Do You Know High Protein, Low Carb Diets
Some of the most popular commercial diets commonly considered high in protein and low in carbs don’t truly fit into both categories.
Notably, many people regard the Zone Diet and Sugar Busters Diet as high protein, low carb. However, these diets are moderate in carbs, as they typically provide about 40% of calories from carbs.
Additionally, many popular low carb diets, such as Atkins and ketogenic diets, are not considered high protein, low carb. Instead, they’re high fat, low carb or high fat, very low carb, and they only contain moderate amounts of protein.
In fact, no branded diets are known to conform to this pattern.
If you’re interested in a strict high protein, low carb diet, you may need to count calories, protein, carbs, and fat to stay within your macronutrient ranges.
This can be difficult, so most people prefer to loosely follow a high protein, low carb diet by replacing high carb foods with protein sources.
There’s no set macronutrient range for a high protein, low carb diet, so most people tend to swap much of their typical carb-heavy foods with protein sources.
Protein is the most filling macronutrient and helps decrease hunger and food intake, two effects that promote weight loss.
In particular, foods high in protein boost levels of fullness hormones while lowering levels of hunger hormones like ghrelin.
Research has shown that meals comprising 25–81% of calories from protein increase feelings of fullness, meaning that even moderate protein diets may reduce hunger levels.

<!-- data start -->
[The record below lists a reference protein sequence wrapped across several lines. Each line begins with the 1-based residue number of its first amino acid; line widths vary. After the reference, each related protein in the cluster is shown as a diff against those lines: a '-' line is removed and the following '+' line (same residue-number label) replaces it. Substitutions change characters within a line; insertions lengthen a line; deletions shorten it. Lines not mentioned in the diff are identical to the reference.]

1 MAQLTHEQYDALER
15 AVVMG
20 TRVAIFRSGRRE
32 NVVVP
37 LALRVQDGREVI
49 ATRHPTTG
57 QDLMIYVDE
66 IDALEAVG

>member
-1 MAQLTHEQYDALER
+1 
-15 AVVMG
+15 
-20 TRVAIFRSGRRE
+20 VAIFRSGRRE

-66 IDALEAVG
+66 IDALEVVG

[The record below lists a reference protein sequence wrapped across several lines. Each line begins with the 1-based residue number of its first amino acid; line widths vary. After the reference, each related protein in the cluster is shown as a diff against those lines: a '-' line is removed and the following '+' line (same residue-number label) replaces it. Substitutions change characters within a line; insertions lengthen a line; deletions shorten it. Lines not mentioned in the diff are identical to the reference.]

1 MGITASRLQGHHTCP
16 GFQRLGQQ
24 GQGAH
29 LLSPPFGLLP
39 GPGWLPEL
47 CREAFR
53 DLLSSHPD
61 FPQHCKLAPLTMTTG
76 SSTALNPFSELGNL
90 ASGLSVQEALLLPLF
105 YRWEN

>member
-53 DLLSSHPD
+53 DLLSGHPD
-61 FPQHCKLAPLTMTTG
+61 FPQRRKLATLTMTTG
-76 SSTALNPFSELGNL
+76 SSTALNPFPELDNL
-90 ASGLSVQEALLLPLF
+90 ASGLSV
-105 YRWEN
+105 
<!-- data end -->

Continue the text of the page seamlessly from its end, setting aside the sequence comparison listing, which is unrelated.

High protein diets also help enhance the thermic effect of food, or the calories burned during digestion. This may be due to the greater oxygen demand required to break down protein-rich foods.
Additionally, high protein, very low carb eating patterns have been shown to enhance the secretion of glucagon, a hormone produced by the pancreas that’s known to enhance fullness.
These diets also lead to higher ketone body production, particularly of beta hydroxybutyrate (BHB). Your liver produces ketone bodies when glucose availability is reduced. Studies show that increased BHB levels help suppress appetite.
Interestingly, a small 4-week study in men with obesity demonstrated that a reduced calorie, high protein, very low carb diet providing 30% protein and 4% carbs led to more weight loss than a high protein, moderate carb diet providing 30% protein and 35% carbs.
On average, the men in the high protein, low carb group lost 15 pounds (6.75 kg) while those in the moderate carb group lost 10 pounds (4.32 kg).
Many other studies reveal that high protein, low carb diets are more effective for weight loss than those higher in carbs and protein.
Still, total calorie intake and calorie burning are the most important factors for weight loss.